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"Angel After The Fall" Comic Book - Issue 2 - Buffyversecomics.blogspot.com Review


Thursday 20 December 2007, by Webmaster

What Is It?: Angel- After the Fall: Issue #2 (written by Brian Lynch, plotted by Joss Whedon and Brian Lynch). It’s canon.

Timing: Directly following After the Fall: Issue #1.

Warning: The bigger spoilers will be written in black text. Simply highlight to read. As this is a review, there will be some minor "spoilers" sprinkled throughout the text that don’t warrant being hidden. If you have not read the issue and don’t want to know anything about the plot, don’t read this.

REVIEW: Get your "Live Fast, Die Never" soundtrack ready to play in the background. Go to youtube and pick your favorite "Angel: Season Six" opening credits to play after the sixth page reveal. This is an experience that fans will want to enjoy, because this comic maintains the momentum that Brian Lynch started in the flawlessly scripted first issue. Though this time around we get less pages (the five extra pages in the first issue was a gift, really), I didn’t even notice it. This issue bursts with content: We’ve got awesome fight scenes, great character interaction, and the return of the other ensouled vamp that everyone’s been asking about. Not to mention the return of (SPOILER:)the most interesting character that Joss Whedon never got the chance to dwell on. That’s right baby. Enter- Blue Thunder.(/SPOILER)

I don’t want to keep comparing this series to "Buffy-Season Eight," which is wonderful as it is, but there is something I’d like to address. A lot of people are taking issue with the fact that Joss Whedon is keeping us in the dark with many of his plots. There are still so many questions that, ten issues into the series, haven’t been answered. Why is Dawn a giant? Where has Willow been, and what’s up with her crazy new powers? When is this series set? Not to mention that we just found out who Floaty Boots from Issue #1 is at the end of #9. I find the slow discovery very exciting (I think Joss was inspired by slower movement of the arc from his favorite show, Veronica Mars) but I can also see why people are getting antsy to find out. Some even said that this takes away from their reading experience. This is not the case with After the Fall. In this issue, we get heaps of answers to the questions posed in issue #1 (What was that glowy orb that Gunn took from Kr’ph? (Kinda:) How was Gunn sired? What is Spike up to? What’s up with Spike and all those babes? How is the Angel/Connor relationship going to be? How does Angel feel about Wesley’s sitch? We also kind of get an answer to the questions about the canonicity of Spike: Asylum. That doesn’t, and probably won’t, get a definitive answer, but Betta George alludes to having spent time with a vampire.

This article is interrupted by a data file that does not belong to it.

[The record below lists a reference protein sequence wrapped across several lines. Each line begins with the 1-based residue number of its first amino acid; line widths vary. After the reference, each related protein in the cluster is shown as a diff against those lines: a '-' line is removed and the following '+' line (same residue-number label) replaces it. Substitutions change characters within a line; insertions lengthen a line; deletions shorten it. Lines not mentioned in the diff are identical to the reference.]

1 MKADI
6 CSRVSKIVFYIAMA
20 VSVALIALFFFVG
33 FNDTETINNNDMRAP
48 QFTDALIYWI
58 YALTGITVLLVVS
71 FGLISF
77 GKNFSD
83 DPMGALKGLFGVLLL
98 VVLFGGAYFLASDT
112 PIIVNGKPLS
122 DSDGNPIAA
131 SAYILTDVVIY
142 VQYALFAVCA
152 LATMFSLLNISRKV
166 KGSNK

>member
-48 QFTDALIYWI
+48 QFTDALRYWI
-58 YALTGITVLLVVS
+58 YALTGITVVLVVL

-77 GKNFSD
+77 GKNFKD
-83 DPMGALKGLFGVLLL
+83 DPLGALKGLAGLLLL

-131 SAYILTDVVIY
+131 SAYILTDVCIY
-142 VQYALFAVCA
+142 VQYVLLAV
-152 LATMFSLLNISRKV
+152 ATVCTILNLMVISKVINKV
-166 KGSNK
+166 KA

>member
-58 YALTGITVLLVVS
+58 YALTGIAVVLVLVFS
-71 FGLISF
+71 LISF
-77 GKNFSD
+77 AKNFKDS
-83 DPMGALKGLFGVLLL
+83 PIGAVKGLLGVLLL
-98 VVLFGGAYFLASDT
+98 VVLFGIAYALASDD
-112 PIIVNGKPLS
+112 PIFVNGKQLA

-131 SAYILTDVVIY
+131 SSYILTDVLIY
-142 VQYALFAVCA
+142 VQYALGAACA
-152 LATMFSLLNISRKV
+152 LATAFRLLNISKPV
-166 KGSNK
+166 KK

Oh and... to those with a magnifying glass more powerful than mine, you’ll known the name of the Dragon in this issue. I’m stickin’ with Ramon.

Now that I’ve BSed enough, allow me to get down to the juicy center of this review. The character’s dialogue is, again, great. Spike and Angel’s exchanges are classic, but who would expect any less? I have to note though, that I kinda felt like Gwen was talking like she was Faith. Perhaps it’s because I haven’t seen a Gwen-centric episode in quite some time, but I’m not sold on her dialogue yet. Everyone else that speaks in this issue is spot on, particularly Connor (who didn’t have much in the way of a speaking part last time). Lynch continues to shine in his depiction of Spike, introducing him with a scene sort of mirror the time where Angel tells tales of his brave, brave conquests in Pylea. And, for the first time in... ever, the character I was most excited to see is Gunn. If you thought his character arc in Season Five was his biggest and most interesting yet, just hold up a second. His dilemma (nah, it’s not just ’grr I’m a vamp, Angel dies and women are eaten!’) is something I could have never thought up in my wildest and most badass dreams. While other characters get more page time in this issue than in the first, but Angel is still very much the center of the action and the core of the story. Angel, the man and the series, are in very good hands.

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